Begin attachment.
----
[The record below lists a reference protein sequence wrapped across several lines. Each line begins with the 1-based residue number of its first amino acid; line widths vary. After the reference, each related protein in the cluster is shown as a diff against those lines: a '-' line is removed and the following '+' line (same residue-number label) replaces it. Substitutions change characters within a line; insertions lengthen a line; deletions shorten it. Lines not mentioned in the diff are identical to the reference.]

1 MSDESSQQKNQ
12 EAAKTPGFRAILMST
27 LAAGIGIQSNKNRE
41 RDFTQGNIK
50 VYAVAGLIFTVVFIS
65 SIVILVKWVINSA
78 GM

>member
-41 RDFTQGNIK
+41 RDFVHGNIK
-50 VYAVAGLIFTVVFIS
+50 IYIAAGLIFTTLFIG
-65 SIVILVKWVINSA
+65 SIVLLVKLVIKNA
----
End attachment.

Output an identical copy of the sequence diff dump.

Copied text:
[The record below lists a reference protein sequence wrapped across several lines. Each line begins with the 1-based residue number of its first amino acid; line widths vary. After the reference, each related protein in the cluster is shown as a diff against those lines: a '-' line is removed and the following '+' line (same residue-number label) replaces it. Substitutions change characters within a line; insertions lengthen a line; deletions shorten it. Lines not mentioned in the diff are identical to the reference.]

1 MSDESSQQKNQ
12 EAAKTPGFRAILMST
27 LAAGIGIQSNKNRE
41 RDFTQGNIK
50 VYAVAGLIFTVVFIS
65 SIVILVKWVINSA
78 GM

>member
-41 RDFTQGNIK
+41 RDFVHGNIK
-50 VYAVAGLIFTVVFIS
+50 IYIAAGLIFTTLFIG
-65 SIVILVKWVINSA
+65 SIVLLVKLVIKNA